Serie A

Fabio Quagliarella: Unburdened and unstoppable

 • by Ryan Baldi
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There is something special about Serie A, something difficult to define or pinpoint, but the world of Italian football just feels different. There is a warm sepia tinge even to calcio‘s recent past that lends itself to reverie and elevates its finest players and greatest teams.

Italy, it seems, is the land of great footballing stories. Some are tragic, like that of Il Grande Torino, the great side of the 1940s killed in the Superga plane crash. Some are scandalous, like the Calciopoli match-fixing conspiracy that saw Juventus demoted as punishment in 2006. And some are heart-warming, such as Hellas Verona’s unlikely 1985 title triumph.

When Fabio Quagliarella finally decides to hang up his boots, his career story will fit into each of the above categories, owing largely to the five-year stalker ordeal he experienced, shockingly perpetrated by a Naples police officer.

Thankfully, with his personal hell now behind him, Quagliarella is writing a happy ending to his footballing tale. He has represented eight clubs, played as low as the third tier and been a Serie A regular for 13 years. He has scored spectacular goals, represented Italy 25 times and won three Scudetti.

And now, at 35 years of age and in his second spell with Sampdoria, Quagliarella is in the form of his life.

His talent has never been in question. Although not the quickest of strikers, Quagliarella has always moved intelligently, seeking space in the final third and employing the kind of technical mastery most players, even at the highest level, aren’t able to attain.

But he hasn’t always been especially prolific, renowned more as a scorer of great goals than a great goal-scorer. Indeed, the veteran centre-forward’s highlight reel is something to behold, mixing stunning strikes from distance with delicate lobs, inventive, back-to-goal finishes with no-frills thunderbolts.

Before last season, though, his highest goals return for a single top-flight campaign was just 13. In the ten and half seasons between his Serie A breakthrough with Ascoli in 2005/06 and his return to Sampdoria in February 2016, he only broke into double figures five times, none of which were during three seasons with Juventus.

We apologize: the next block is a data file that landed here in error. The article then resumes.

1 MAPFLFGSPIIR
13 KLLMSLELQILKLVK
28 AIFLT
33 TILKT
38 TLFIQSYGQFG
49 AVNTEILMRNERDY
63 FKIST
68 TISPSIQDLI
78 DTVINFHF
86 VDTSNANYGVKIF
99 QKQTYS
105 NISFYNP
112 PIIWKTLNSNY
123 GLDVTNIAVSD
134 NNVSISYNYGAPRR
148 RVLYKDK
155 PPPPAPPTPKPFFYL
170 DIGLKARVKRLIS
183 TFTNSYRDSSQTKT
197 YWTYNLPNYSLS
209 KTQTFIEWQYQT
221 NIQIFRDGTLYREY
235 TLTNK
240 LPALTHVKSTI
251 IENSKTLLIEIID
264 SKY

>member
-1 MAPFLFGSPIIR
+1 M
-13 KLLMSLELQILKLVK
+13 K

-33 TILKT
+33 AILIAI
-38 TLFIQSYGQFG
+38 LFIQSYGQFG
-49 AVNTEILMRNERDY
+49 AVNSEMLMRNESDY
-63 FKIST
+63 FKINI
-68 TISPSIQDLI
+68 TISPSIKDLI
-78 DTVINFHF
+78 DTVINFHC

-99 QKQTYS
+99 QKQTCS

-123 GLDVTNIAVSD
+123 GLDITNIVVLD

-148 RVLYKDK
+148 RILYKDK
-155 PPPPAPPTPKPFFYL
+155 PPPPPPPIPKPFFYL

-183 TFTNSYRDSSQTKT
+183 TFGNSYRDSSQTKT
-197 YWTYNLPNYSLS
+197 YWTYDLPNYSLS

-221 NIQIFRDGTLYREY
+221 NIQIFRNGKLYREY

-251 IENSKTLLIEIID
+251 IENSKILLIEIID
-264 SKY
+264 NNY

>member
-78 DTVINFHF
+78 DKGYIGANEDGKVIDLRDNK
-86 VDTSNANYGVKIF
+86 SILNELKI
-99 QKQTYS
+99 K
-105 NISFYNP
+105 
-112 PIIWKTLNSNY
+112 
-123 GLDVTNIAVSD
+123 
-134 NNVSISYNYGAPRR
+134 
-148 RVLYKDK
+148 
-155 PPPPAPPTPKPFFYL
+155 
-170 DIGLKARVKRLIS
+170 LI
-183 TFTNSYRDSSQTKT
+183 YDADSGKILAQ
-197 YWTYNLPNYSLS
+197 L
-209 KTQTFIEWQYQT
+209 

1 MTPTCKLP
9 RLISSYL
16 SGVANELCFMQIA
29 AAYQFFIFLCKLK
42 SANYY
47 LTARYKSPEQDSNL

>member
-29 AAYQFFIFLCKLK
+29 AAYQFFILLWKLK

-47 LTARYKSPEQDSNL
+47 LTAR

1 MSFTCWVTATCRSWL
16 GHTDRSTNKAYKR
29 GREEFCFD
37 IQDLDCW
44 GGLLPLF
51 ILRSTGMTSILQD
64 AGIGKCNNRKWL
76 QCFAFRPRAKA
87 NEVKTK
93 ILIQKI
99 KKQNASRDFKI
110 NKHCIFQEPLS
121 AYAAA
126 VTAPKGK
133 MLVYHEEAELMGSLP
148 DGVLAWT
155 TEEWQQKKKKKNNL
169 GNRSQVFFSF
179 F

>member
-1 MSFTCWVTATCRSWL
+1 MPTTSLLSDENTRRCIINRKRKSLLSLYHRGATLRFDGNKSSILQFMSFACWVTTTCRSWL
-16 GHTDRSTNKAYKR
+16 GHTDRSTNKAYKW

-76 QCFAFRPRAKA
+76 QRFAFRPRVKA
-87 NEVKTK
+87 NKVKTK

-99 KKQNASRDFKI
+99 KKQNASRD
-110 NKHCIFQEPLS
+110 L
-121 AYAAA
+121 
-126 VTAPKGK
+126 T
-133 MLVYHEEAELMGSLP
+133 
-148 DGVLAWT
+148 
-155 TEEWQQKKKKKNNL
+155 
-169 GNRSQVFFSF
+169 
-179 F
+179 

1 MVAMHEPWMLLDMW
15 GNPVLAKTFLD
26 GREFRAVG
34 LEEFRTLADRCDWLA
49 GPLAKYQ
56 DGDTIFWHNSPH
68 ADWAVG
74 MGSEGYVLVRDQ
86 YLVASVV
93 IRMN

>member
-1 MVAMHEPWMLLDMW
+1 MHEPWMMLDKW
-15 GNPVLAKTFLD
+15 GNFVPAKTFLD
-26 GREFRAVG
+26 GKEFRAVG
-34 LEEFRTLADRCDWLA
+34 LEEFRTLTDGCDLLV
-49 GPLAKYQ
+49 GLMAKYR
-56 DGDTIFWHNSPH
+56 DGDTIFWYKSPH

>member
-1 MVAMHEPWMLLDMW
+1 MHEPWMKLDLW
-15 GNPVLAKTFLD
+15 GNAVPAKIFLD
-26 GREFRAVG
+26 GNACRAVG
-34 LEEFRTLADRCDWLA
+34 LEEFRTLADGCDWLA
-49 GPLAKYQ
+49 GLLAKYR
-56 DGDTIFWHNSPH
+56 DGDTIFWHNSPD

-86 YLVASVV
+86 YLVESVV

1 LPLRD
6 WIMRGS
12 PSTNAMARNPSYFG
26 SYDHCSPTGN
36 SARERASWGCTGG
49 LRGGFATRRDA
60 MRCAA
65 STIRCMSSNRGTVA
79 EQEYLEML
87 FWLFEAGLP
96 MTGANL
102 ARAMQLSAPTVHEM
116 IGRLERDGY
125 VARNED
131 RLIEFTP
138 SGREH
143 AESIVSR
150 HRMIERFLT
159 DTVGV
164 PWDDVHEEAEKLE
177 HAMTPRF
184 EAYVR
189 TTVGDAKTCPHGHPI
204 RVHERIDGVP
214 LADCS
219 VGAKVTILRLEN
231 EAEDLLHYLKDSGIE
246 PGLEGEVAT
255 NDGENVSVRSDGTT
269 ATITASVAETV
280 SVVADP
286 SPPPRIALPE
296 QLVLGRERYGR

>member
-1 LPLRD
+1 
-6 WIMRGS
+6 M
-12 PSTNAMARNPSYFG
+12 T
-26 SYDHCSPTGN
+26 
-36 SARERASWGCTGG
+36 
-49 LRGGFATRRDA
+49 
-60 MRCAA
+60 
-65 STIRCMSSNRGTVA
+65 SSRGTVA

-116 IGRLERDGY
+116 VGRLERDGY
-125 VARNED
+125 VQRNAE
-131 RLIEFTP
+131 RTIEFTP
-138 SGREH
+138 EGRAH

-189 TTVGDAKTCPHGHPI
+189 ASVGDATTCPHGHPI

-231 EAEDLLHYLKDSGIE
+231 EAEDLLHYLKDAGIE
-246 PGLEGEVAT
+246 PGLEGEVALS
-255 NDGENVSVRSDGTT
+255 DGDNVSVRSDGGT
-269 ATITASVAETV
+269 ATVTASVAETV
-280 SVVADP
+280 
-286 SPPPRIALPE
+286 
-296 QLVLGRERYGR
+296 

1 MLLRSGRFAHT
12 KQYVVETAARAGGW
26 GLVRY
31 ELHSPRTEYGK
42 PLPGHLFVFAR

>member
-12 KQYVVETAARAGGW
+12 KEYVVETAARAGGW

That all began to change last season, though, when Quaglieralla posted a career-high Serie A return of 19 goals. This term has seen the 35-year-old reach yet further scoring heights, with 12 strikes from just 18 games, accounting for 37.5 per cent of seventh-placed Sampdoria‘s league goals for the campaign so far.

And although the goals are flowing more regularly, they are getting no less spectacular. In September, his sumptuous backheel volley was shared around the world on social media, with Quagliarella refusing to celebrate the goal as it rounded off a 3-0 drubbing of his beloved former club Napoli.

He repeated the trick in late December, backheeling into the top corner in a 2-0 win over Chievo to score for the eighth Serie A game in succession, a feat not achieved by an Italian since Christian Vieri did so for Inter Milan in 2002. And he made in nine in a row next time out, netting from spot in a 2-1 defeat to champions and runaway league leaders Juventus.

Factoring in his five assists for the campaign, too, only Juventus’ five-time Ballon d’Or winner Cristiano Ronaldo has been directly involved in more goals than Sampdoria’s No.27.

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So impressive has Quagliarella’s recent form for been that many are now calling for the former Udinese, Napoli and Torino striker to receive a first international call-up since a 1-1 friendly draw with Romania in November 2010.

Azzurri coach Roberto Mancini, tasked with rebuilding the Italian national side after missing out on qualification for the 2018 World Cup under previous manager Gian Piero Ventura, has not ruled out the possibility of selecting Quagliarella, but equally, he has not swung the doors open for the striker.

“If we get to the European Championship [in 2020, by which point Quagliarella will be 37] and Quagliarella is the top scorer in Serie A,” Mancini said in early December, “he can be useful.”

Regardless of whether Quagliarella’s superlative late-career form receives international recognition, Sampdoria are delighted to have him amid their ranks.

“Quagliarella lights up Sampdoria like the lighthouse in the bay of Genoa,” Sporting director Carlo Osti told Sky Sport Italia, after tying the striker down to new terms in December as rumours of a January bid from AC Milan began to swirl.

“Aside from his technical qualities on the field, we want to underline his great qualities as a man, as he helps the team and works with the younger players to aid their development.”

Quagliarella’s is becoming one of the great feel-good sporting stories, a player belatedly fulfilling his vast potential in the twilight of his career, out from under the burden of the cruellest of personal ordeals.

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